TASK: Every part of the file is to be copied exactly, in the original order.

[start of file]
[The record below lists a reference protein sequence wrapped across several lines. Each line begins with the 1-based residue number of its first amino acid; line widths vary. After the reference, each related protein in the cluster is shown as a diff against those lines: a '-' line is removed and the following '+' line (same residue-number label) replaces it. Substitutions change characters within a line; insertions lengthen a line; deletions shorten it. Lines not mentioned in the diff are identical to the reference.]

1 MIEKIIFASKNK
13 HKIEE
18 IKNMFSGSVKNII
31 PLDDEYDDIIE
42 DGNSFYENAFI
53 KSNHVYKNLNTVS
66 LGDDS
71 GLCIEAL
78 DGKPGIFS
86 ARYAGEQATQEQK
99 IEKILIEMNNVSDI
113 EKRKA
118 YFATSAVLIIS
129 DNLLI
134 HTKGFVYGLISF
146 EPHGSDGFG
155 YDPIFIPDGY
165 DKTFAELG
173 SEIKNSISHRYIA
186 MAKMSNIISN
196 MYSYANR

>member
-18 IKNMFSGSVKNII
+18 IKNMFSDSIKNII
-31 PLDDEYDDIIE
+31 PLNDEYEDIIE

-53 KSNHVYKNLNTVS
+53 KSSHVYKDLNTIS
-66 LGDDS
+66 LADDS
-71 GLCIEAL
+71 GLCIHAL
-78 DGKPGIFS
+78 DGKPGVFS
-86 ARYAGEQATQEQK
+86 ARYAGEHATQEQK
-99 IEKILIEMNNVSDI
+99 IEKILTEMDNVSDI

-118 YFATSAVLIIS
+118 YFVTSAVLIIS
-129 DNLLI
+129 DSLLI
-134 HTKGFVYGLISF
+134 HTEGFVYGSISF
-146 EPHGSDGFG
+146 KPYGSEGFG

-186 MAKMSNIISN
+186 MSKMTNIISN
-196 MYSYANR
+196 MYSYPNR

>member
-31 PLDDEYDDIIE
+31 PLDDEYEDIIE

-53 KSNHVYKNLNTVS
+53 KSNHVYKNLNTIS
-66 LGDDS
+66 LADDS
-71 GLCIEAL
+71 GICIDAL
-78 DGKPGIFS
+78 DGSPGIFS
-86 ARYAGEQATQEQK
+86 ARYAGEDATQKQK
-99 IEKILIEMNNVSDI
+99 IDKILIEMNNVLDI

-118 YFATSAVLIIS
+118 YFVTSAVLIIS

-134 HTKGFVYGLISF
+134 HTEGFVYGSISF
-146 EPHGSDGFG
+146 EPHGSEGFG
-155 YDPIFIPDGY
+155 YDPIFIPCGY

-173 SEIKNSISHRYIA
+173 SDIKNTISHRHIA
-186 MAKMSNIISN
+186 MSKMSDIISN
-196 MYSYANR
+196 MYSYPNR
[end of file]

[The record below lists a reference protein sequence wrapped across several lines. Each line begins with the 1-based residue number of its first amino acid; line widths vary. After the reference, each related protein in the cluster is shown as a diff against those lines: a '-' line is removed and the following '+' line (same residue-number label) replaces it. Substitutions change characters within a line; insertions lengthen a line; deletions shorten it. Lines not mentioned in the diff are identical to the reference.]

1 MIEKIIFASKNK
13 HKIEE
18 IKNMFSGSVKNII
31 PLDDEYDDIIE
42 DGNSFYENAFI
53 KSNHVYKNLNTVS
66 LGDDS
71 GLCIEAL
78 DGKPGIFS
86 ARYAGEQATQEQK
99 IEKILIEMNNVSDI
113 EKRKA
118 YFATSAVLIIS
129 DNLLI
134 HTKGFVYGLISF
146 EPHGSDGFG
155 YDPIFIPDGY
165 DKTFAELG
173 SEIKNSISHRYIA
186 MAKMSNIISN
196 MYSYANR

>member
-18 IKNMFSGSVKNII
+18 IKNMFSDSIKNII
-31 PLDDEYDDIIE
+31 PLNDEYEDIIE

-53 KSNHVYKNLNTVS
+53 KSSHVYKDLNTIS
-66 LGDDS
+66 LADDS
-71 GLCIEAL
+71 GLCIHAL
-78 DGKPGIFS
+78 DGKPGVFS
-86 ARYAGEQATQEQK
+86 ARYAGEHATQEQK
-99 IEKILIEMNNVSDI
+99 IEKILTEMDNVSDI

-118 YFATSAVLIIS
+118 YFVTSAVLIIS
-129 DNLLI
+129 DSLLI
-134 HTKGFVYGLISF
+134 HTEGFVYGSISF
-146 EPHGSDGFG
+146 KPYGSEGFG

-186 MAKMSNIISN
+186 MSKMTNIISN
-196 MYSYANR
+196 MYSYPNR

>member
-31 PLDDEYDDIIE
+31 PLDDEYEDIIE

-53 KSNHVYKNLNTVS
+53 KSNHVYKNLNTIS
-66 LGDDS
+66 LADDS
-71 GLCIEAL
+71 GICIDAL
-78 DGKPGIFS
+78 DGSPGIFS
-86 ARYAGEQATQEQK
+86 ARYAGEDATQKQK
-99 IEKILIEMNNVSDI
+99 IDKILIEMNNVLDI

-118 YFATSAVLIIS
+118 YFVTSAVLIIS

-134 HTKGFVYGLISF
+134 HTEGFVYGSISF
-146 EPHGSDGFG
+146 EPHGSEGFG
-155 YDPIFIPDGY
+155 YDPIFIPCGY

-173 SEIKNSISHRYIA
+173 SDIKNTISHRHIA
-186 MAKMSNIISN
+186 MSKMSDIISN
-196 MYSYANR
+196 MYSYPNR